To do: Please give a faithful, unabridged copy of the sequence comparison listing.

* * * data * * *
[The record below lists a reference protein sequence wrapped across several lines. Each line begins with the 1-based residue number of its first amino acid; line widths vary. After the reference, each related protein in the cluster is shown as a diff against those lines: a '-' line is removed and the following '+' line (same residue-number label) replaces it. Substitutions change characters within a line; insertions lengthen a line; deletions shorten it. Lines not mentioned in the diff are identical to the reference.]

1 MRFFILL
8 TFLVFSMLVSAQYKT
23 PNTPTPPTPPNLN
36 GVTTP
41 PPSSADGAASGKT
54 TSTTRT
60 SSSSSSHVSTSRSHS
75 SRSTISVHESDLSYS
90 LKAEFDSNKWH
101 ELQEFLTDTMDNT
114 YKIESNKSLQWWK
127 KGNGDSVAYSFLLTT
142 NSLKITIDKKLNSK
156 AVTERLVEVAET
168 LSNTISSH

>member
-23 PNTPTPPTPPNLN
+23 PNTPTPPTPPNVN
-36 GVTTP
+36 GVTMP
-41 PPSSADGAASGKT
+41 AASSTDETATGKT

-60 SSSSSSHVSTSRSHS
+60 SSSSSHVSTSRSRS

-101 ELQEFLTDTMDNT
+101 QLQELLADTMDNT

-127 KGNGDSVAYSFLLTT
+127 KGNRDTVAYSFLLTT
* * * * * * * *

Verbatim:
[The record below lists a reference protein sequence wrapped across several lines. Each line begins with the 1-based residue number of its first amino acid; line widths vary. After the reference, each related protein in the cluster is shown as a diff against those lines: a '-' line is removed and the following '+' line (same residue-number label) replaces it. Substitutions change characters within a line; insertions lengthen a line; deletions shorten it. Lines not mentioned in the diff are identical to the reference.]

1 MRFFILL
8 TFLVFSMLVSAQYKT
23 PNTPTPPTPPNLN
36 GVTTP
41 PPSSADGAASGKT
54 TSTTRT
60 SSSSSSHVSTSRSHS
75 SRSTISVHESDLSYS
90 LKAEFDSNKWH
101 ELQEFLTDTMDNT
114 YKIESNKSLQWWK
127 KGNGDSVAYSFLLTT
142 NSLKITIDKKLNSK
156 AVTERLVEVAET
168 LSNTISSH

>member
-23 PNTPTPPTPPNLN
+23 PNTPTPPTPPNVN
-36 GVTTP
+36 GVTMP
-41 PPSSADGAASGKT
+41 AASSTDETATGKT

-60 SSSSSSHVSTSRSHS
+60 SSSSSHVSTSRSRS

-101 ELQEFLTDTMDNT
+101 QLQELLADTMDNT

-127 KGNGDSVAYSFLLTT
+127 KGNRDTVAYSFLLTT